Designer Spotlight

Serenity and Simplicity Are the Watchwords of Rising Interiors Talent Sergejs Ogurcovs

Interior designer Sergejs Ogurcovs SOG Interiors Saulkrasti beach resort Latvia living room
Interior designer Sergejs Ogurcovs SOG Interiors Latvia Riga apartment kitchen portrait
Designer Sergejs Ogurcovs founded his firm, SOG Interiors, in 2013. Here, in his kitchen in Riga, the capital of his native Latvia, he stands next to Powell & Bonnell stools (photo by Viktors Makarovs). Top: For the living room of a house in the Latvian seaside resort of Saulkrasti, Ogurcovs selected green Kravet sofas, a coffee table by Scala Luxury and mid-century armchairs that previously furnished Stockholm’s Czechoslovakian embassy. The Venetian Art Deco bar is from Artistic & myArtistic, the chrome Goffredo Reggiani floor lamp (far right) from Goldwood Interiors and the 1960s brass and Lucite mid-century floor lamp (far left) from Stephan Getzlaff. Photo by Sergejs Ogurcovs

When Latvian interior designer Sergejs Ogurcovs (pronounced SEHR-ghey ah-GUHR-tsov) wants to document his work, he doesn’t call upon a professional photographer. He prefers to shoot his projects himself. “I really enjoy the process,” he says. “And an interior is a designer’s baby, so you should want people to see the result through your own eye.” 

It’s perhaps no surprise that photography is one of his passions. Hanging on the bookshelves in his Riga apartment is a black-and-white image of a Burmese man standing on a low wall, taken by one of his favorite photographers, the San Francisco–based Monica Denevan. The entry hall, meanwhile, is dominated by a striking portrait photo he took of himself with his sister, Natalia, both shown, naked, from the waist up. “It was one of my experiments with a Mamiya Sixty-Seven camera,” he explains. “I set up all the lighting, although it was actually taken by my brother-in-law, because someone had to press the button.”

Ogurcovs came across his 900-square-foot flat after spotting a for sale sign on one of its windows while out for an evening stroll back in 2015. One of its main attractions for him was its location in a 1911 building designed in the National Romantic style — a Latvian version of Art Nouveau. Its architect, Aleksandrs Vanags, built several churches and some 70 apartment buildings in Riga all before World War I, coming to a tragic end after the hostilities, in 1919, when he was executed by a Bolshevik firing squad for “counterrevolutionary activities.

Ogurcovs’s flat had not been restored since the middle of the 20th century. Before he could get to work on the place, he had to consult with the local historical commission, which prescribed that its door had to remain the same, as did all the windows. Ogurcovs decided to restore the crown molding on the bedroom ceiling, replacing the crumbling plaster with a faithful re-creation.

Otherwise, he approached the space as an opportunity to experiment. “I wanted to try all these solutions that my clients are usually not ready for,” he explains. He used a gloss paint on the ceiling of the entry hall, chose a dark palette for his bedroom and installed geometric tiles with a relief effect in the kitchen. “I’d been proposing those tiles for ten years to homeowners I’ve worked with, and nobody ever wanted to use them,” he says.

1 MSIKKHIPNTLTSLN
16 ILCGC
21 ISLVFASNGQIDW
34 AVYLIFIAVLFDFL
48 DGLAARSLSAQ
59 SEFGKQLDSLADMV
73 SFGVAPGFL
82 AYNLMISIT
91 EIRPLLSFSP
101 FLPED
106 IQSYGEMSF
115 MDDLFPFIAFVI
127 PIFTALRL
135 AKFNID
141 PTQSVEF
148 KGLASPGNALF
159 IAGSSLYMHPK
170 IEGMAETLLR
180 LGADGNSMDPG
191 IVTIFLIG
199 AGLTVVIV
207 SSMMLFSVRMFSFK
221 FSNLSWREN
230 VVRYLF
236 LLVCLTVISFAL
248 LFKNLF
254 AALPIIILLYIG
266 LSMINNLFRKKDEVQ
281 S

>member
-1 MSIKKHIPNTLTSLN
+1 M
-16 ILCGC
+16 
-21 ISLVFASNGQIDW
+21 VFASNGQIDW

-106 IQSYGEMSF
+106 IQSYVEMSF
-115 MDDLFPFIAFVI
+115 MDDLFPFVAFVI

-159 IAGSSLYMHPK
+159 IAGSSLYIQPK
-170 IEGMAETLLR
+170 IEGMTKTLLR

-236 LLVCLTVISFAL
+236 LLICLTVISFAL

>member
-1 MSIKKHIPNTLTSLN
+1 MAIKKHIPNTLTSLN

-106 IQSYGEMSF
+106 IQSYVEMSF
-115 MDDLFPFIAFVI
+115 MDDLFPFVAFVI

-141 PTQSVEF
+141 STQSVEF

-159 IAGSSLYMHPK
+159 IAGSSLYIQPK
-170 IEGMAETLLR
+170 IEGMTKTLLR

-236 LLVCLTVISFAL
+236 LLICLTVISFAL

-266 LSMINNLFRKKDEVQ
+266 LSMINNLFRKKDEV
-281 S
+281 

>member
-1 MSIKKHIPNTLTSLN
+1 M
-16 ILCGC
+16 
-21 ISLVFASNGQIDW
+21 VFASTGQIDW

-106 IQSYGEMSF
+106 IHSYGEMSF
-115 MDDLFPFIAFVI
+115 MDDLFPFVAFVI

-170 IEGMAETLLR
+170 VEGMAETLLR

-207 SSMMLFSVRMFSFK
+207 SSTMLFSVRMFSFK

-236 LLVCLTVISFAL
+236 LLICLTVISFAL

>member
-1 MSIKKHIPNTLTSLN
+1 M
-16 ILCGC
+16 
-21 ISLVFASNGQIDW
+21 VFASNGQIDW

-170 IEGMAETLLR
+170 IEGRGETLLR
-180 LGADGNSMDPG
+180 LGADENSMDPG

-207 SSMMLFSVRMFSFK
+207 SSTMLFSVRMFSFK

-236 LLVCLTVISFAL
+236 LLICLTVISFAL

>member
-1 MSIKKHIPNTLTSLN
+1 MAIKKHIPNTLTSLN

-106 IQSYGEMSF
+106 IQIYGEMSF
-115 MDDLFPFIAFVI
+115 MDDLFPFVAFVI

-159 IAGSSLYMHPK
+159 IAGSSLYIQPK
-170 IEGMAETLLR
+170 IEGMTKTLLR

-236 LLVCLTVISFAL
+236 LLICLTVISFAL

The resulting decor is typical of Ogurcovs’s stylish, pared-down aesthetic. “I’m not a ‘wow’ designer,” he states. “If someone walks into a room and says, ‘Cool!,’ for me the space would be a complete failure.”

Interior designer Sergejs Ogurcovs SOG Interiors Latvia Riga apartment dining area room
A piece by young Russian photographer Fedor Bitkov hangs behind a pedestal table in the dining area. The brutalist chairs are by Adrian Pearsall, and the Skyflyer pendant light is by Yki Nummi. Ogurcovs uses the vintage rosewood Danish cabinet as a bar. Photo by Sergejs Ogurcovs and Nikolay Suyv

Instead, he favors serenity and simplicity. He also has a deep-rooted affection for American design, as evidenced by the high-backed sculptural Adrian Pearsall dining chairs at the table in his apartment. “Americans take the best of European things, and they simplify them,” he says. 

The vintage furniture he chooses doesn’t have to be signed  — “I don’t look to see if a piece is by an iconic designer” — or even cost a lot of money. He salvaged his desk chair from a garbage dump in San Francisco. 

If there is one constant in all his projects, it’s a sense of order — sometimes taken to an almost obsessive extreme. During a video tour of the apartment on Elle Decoration Russia’s Instagram account, he opens the door to his dishwasher and reveals plates and flatware perfectly arranged.

The designer attributes his tidiness to his 95-year-old grandmother, who was an important figure in his childhood. “From her, I learned to pay attention to every detail,” he states.